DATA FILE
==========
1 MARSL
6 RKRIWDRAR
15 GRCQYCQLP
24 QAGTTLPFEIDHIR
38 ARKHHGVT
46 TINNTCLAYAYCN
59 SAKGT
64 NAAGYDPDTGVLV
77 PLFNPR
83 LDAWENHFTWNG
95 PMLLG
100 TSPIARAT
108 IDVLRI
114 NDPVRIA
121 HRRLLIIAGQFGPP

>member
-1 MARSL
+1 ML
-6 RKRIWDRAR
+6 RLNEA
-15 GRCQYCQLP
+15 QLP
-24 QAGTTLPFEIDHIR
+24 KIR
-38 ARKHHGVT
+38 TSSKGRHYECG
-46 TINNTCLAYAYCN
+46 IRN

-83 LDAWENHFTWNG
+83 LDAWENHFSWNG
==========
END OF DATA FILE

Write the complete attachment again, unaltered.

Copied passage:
1 MARSL
6 RKRIWDRAR
15 GRCQYCQLP
24 QAGTTLPFEIDHIR
38 ARKHHGVT
46 TINNTCLAYAYCN
59 SAKGT
64 NAAGYDPDTGVLV
77 PLFNPR
83 LDAWENHFTWNG
95 PMLLG
100 TSPIARAT
108 IDVLRI
114 NDPVRIA
121 HRRLLIIAGQFGPP

>member
-1 MARSL
+1 ML
-6 RKRIWDRAR
+6 RLNEA
-15 GRCQYCQLP
+15 QLP
-24 QAGTTLPFEIDHIR
+24 KIR
-38 ARKHHGVT
+38 TSSKGRHYECG
-46 TINNTCLAYAYCN
+46 IRN

-83 LDAWENHFTWNG
+83 LDAWENHFSWNG